05 JUL 2017: Back in the 1800s, long before antihistamines, the advertising slogan for St. Andrews by-the-Sea, Canada’s first summertime seaside resort town, proclaimed, “No hayfever and a railroad.” Something about the salt water and briny air in this New Brunswick hamlet, plus the laid-back pace and the rhythm of the powerful tides, enticed people to return summer after summer. They still do. In fact. St. Andrews by-the-Sea was recently named “Best Destination in Canada” by USA TODAY 2017 Readers’ Choice awards.

St. Andrews by-the-Sea is the ideal starting place for a New Brunswick golf getaway. Both the iconic Algonquin Resort and the venerable golf course have been extensively renovated.

The Algonquin Golf Course has a storied history. First opened in 1894 with design input by legendary Donald Ross (of Pinehurst No. 2 fame), it is currently being renovated by top Canadian golf course architect, Rod Whitman (renowned for his Cape Breton masterpiece, Cabot Links).

Last week, I was part of a group of golf writers invited to come and see the changes, meet Whitman and the management team and enjoy the Algonquin’s hospitality. Whitman told me his goal is to have golfers say “wow.” Mission accomplished.

Whitman’s redesign accentuates the natural beauty of the region with re-sculpted holes, tee boxes, bunkers and greens to optimize the golfing experience. By removing tons of trees and pushing several fairways on the back nine closer to the shoreline, sightlines and views emphasize the Bay of Fundy location and the historic town of St. Andrews. On the back nine you can now see the ocean from every fairway.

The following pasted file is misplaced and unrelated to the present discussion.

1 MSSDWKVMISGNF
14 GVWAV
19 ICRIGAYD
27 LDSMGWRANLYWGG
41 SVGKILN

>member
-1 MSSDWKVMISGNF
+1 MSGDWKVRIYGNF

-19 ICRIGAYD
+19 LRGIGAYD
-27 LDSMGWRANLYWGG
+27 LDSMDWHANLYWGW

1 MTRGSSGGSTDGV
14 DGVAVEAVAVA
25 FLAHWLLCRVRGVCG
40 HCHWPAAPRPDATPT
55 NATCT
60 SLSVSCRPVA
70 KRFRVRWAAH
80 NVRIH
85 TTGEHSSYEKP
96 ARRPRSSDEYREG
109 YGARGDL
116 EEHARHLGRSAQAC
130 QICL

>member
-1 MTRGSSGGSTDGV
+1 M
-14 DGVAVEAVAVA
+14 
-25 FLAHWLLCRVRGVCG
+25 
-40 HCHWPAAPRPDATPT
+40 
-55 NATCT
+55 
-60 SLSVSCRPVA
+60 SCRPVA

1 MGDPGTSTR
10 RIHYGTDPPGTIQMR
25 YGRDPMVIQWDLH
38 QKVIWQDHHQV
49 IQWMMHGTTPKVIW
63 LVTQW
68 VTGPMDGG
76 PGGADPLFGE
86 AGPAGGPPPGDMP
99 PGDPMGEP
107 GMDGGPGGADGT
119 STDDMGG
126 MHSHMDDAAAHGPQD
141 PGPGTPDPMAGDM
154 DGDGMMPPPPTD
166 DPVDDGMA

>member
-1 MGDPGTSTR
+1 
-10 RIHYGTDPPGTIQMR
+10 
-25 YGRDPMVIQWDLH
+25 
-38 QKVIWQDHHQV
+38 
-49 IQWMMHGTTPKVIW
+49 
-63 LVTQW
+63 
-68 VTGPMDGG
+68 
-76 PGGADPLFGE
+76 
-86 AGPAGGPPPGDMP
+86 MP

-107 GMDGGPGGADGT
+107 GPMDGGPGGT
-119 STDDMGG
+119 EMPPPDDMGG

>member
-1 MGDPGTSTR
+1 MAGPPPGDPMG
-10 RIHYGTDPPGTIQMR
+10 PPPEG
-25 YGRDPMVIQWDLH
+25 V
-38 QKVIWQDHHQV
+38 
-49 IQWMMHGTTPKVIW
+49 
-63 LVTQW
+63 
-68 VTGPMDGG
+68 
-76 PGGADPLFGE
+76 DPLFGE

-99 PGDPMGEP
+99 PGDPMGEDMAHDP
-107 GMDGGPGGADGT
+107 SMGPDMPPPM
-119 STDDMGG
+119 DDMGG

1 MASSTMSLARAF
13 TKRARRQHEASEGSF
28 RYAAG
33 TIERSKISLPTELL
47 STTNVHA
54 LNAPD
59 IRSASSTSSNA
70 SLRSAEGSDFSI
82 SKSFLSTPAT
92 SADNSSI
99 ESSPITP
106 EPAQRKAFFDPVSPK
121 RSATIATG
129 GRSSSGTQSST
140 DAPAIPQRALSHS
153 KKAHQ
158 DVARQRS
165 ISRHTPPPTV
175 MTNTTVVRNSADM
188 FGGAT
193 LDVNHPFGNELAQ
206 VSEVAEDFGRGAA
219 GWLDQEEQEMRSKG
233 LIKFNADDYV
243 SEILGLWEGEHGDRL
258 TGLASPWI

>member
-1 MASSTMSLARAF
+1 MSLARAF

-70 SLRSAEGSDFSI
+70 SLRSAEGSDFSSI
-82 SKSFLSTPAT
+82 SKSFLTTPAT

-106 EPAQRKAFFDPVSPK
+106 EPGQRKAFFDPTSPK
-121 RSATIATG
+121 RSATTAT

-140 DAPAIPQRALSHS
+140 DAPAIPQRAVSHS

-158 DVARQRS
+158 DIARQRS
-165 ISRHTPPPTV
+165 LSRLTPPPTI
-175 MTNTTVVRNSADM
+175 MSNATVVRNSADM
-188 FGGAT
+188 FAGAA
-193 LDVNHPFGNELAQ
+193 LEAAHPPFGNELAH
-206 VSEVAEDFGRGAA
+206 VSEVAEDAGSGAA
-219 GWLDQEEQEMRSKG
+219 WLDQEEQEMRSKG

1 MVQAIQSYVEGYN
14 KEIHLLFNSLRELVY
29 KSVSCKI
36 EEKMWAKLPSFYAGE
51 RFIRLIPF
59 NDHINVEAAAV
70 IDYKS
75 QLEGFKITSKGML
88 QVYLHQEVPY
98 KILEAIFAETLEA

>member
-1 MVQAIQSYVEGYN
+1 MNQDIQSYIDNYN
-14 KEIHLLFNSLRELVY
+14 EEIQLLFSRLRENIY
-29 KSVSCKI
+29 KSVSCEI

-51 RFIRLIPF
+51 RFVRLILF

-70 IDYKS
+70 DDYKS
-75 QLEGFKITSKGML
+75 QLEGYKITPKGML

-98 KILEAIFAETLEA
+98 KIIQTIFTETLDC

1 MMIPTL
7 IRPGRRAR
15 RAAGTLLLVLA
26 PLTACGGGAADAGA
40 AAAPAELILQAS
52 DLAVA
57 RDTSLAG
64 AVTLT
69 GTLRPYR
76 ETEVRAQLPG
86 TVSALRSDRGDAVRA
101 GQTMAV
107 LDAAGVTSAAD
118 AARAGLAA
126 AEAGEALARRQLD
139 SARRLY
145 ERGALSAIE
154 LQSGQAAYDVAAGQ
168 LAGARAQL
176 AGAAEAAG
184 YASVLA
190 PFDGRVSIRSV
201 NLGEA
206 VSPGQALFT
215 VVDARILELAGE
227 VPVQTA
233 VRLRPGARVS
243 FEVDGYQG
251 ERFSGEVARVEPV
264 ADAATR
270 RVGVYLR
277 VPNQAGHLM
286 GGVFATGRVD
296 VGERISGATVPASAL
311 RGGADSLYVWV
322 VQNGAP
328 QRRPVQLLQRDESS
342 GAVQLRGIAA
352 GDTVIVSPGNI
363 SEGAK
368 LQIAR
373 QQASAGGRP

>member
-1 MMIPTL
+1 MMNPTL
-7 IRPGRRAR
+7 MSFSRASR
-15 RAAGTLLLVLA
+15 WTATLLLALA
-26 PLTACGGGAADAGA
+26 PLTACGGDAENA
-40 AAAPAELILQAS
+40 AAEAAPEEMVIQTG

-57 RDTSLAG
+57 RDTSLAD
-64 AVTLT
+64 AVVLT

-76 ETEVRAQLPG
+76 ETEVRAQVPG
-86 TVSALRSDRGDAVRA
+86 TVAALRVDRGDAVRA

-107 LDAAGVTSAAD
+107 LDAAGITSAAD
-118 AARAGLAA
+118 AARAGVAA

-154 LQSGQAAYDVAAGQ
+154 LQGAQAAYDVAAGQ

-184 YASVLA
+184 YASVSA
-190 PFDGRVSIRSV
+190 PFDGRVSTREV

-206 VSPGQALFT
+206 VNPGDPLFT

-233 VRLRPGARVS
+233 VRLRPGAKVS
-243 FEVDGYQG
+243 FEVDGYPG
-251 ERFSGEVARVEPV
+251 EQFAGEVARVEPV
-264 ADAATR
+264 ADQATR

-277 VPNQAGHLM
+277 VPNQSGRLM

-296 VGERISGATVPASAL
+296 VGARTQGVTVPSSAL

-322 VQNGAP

The world’s highest tides stir up a bounty of food in the local waters, thus attracting several species of whales. During August and September, you might be distracted by Humpbacks and Right Whales, the rarest in the world.

The seaside tract will officially re-open in August 2017. The par-72 layout meanders around Passamaquoddy Bay with a dynamic sequence of oceanfront holes (11, 12 and 13) known as Joe’s Corner. The signature number 12 is a par-three with elevated tees playing down to a well-bunkered green jutting into the Bay. A club member who resides in Maine is probably the only golfer in the world who can brag that he scored a hole-in-one on a fairway from which he can see his house that’s located in another country.

Behind the 17th green, stands the oldest clubhouse in Canada still on its original foundation. From the patio of the new clubhouse enjoy some outstanding fish and chips and a cold brew while admiring marvellous views of Passamaquoddy Bay, Navy Island and the State of Maine.

Whitman’s approach to golf design is to make the course easier for the high handicapper and more challenging for the low handicapper. Indeed, with five tee blocks there’s opportunity for everyone to enjoy the 7,102-yard track and even brag about a few pars and birdies.

No visit to St. Andrews would be complete without a stay at the neighbouring Algonquin Resort, a fixture in town since 1889, when guests paid about $3 per night and yearly golf membership was $5. Inflation has taken its toll but the wraparound veranda of this red-roofed Tudor landmark is still an ideal spot to pull up a rocking chair and relax.